Sporting a Kansas City Royals cap, with Braves Field at Curtis Walker Park as a backdrop, author, storyteller and Springfield, Missouri-native Ethan Bryan played catch with Braves co-founder and Conway optometrist Bill Patterson.

Bryan, who, inspired by his daughters, vowed to play catch every day in 2018, asked Patterson about the Braves and how the program started.

Patterson told Bryan of how his son, Ben, was diagnosed with neurodegeneration with brain iron accumulation disease at the age of 8, which inspired Bill and his wife Kim to found the Braves in their backyard.

Bryan was getting information while playing catch with Patterson for his blog “For the (G)love of the Game,” where he has written stories about other people he has met on his journey.

Bryan’s journey has led him to being featured on Cut4, an subsidiary.

Now that Bryan is about halfway through the year, and a upper Midwest tour under his belt, he has met a host of people and heard their stories, just like Patterson.

“It’s been a crazy year,” Bryan said. “We went from Springfield to the northern half of the U.S. and this guy reaches out to me and says he’s in Wallingford, Iowa. He said there are 180 people in the town. This guy moved to this city and was diagnosed with testicular cancer and his family moved into what used to be the town’s schoolhouse.

“He has a field next to that where the kids used to go outside. Well, he took it upon himself to control this overgrown field. He would weigh down a fence to drag the infield. Now, he has kids from all these surrounding cities to come play at his ball field. Stories like that, I would have never heard when I started in January. What’s weird is, people are saying yes to me. It’s great and I’m thankful my arm hasn’t gotten sore and it has been getting stronger. I am so inspired by the people that I meet.”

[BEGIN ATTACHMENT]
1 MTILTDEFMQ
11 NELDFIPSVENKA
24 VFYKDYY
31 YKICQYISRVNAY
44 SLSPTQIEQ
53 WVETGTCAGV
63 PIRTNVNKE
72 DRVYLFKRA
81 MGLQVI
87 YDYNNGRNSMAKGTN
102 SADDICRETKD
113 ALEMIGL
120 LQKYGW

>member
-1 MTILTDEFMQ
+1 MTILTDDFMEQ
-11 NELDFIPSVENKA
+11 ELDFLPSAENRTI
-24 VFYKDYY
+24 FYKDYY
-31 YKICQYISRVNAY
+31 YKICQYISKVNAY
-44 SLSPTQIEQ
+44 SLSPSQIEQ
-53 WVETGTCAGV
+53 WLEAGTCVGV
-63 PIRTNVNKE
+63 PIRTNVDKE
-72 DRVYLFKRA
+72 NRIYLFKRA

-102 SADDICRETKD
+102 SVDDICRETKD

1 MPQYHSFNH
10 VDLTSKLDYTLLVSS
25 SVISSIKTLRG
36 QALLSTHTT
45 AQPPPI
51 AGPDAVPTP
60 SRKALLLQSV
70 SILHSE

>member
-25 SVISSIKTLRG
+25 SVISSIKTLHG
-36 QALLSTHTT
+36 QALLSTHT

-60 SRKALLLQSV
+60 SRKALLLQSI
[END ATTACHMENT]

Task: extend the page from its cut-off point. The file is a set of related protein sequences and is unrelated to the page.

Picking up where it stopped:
Bryan said he has been playing catch since he was young.

“I grew up and playing catch, and I love it,” he said. “When I travel, I take my glove with me just in case I go to a ballgame or in case an opportunity comes up. As a writer and as a person, whenever something strikes me and I tend to put all my heart in it. This past offseason was a historically slow offseason. Nothing was happening baseball-wise in January. I just happened to make the right comment at the right time and MLB asked to write a story about it.

“Our winter was horrid this year. I was trying to find people who would want to play catch in 10 degree weather. They would say ‘yes.’ For the last 10 years, almost all of my writings have been about baseball, and there are two mantras that have guided my writing: Baseball tells the best stories and baseball brings people together. This project has been the culmination of those two mantras. I’ve been meeting all kinds of people through baseball. It is just ridiculous and hilarious.”

Telling stories is exactly what Bryan is doing.

“When I started this, I didn’t know I wanted to tell people stories,” he said. “When I started, it was more flying by the seat of your pants and learn as you go. The very first day was one degree on Jan. 1. My youngest daughter said we needed to take a picture, so I said OK. She also told me I need to write a story. I put on the blog, ‘Thirty throws in one degree weather. Our hands were hurting, but we played catch.’ That afternoon, my older daughter said she’d play catch with me. It had warmed up to four degrees. We go outside and the wind was so strong. Your hands were stinging. I took a picture and wrote a story. The blog said, ‘It was cold, our fingers hurt, our glasses fogged up and we played catch.’ You just learn as you go and improvise. I’m about halfway through the year and I really do enjoy it. I am so inspired by the people that I am meeting.”

While Bryan is writing other’s stories daily, he says there’s a good chance he will compile the stories.

“My writing mentor, his name is Robert Benson,” he said. “He has been teaching me about writing for 10 years now. He says, ‘You know you’re living a book, don’t you?’ I can’t think like that. It’s way too much pressure. He says, ‘That’s fine, but next January, you know you lived a book.’ I thought about it one day, and I thought every day’s story into a book, it would be longer than anything J.K. Rowling wrote. He says, ‘keep at it one day at a time.’ I have no idea what it will look like, bt yes, there will be something.”

When 2018 ends, Bryan said he will keep playing catch, and keep telling stories.

“I will continue to play catch until my arm falls off. I can’t imagine stopping, unless there’s a tear or something. I’m having too much fun. There’s so much serious, stressful and weighty news going on in the world, we forget to have those moments of joy and fun.”

Bryan’s journey can be followed at

Catch Bryan on the Catch 365 tour in a city near you.

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